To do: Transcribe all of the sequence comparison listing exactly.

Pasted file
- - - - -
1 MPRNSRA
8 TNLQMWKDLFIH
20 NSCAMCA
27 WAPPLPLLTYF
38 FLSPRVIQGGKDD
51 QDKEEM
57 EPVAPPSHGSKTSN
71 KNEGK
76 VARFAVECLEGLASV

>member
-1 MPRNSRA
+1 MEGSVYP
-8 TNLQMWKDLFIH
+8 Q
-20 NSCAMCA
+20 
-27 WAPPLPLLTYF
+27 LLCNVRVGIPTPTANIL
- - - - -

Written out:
1 MPRNSRA
8 TNLQMWKDLFIH
20 NSCAMCA
27 WAPPLPLLTYF
38 FLSPRVIQGGKDD
51 QDKEEM
57 EPVAPPSHGSKTSN
71 KNEGK
76 VARFAVECLEGLASV

>member
-1 MPRNSRA
+1 MEGSVYP
-8 TNLQMWKDLFIH
+8 Q
-20 NSCAMCA
+20 
-27 WAPPLPLLTYF
+27 LLCNVRVGIPTPTANIL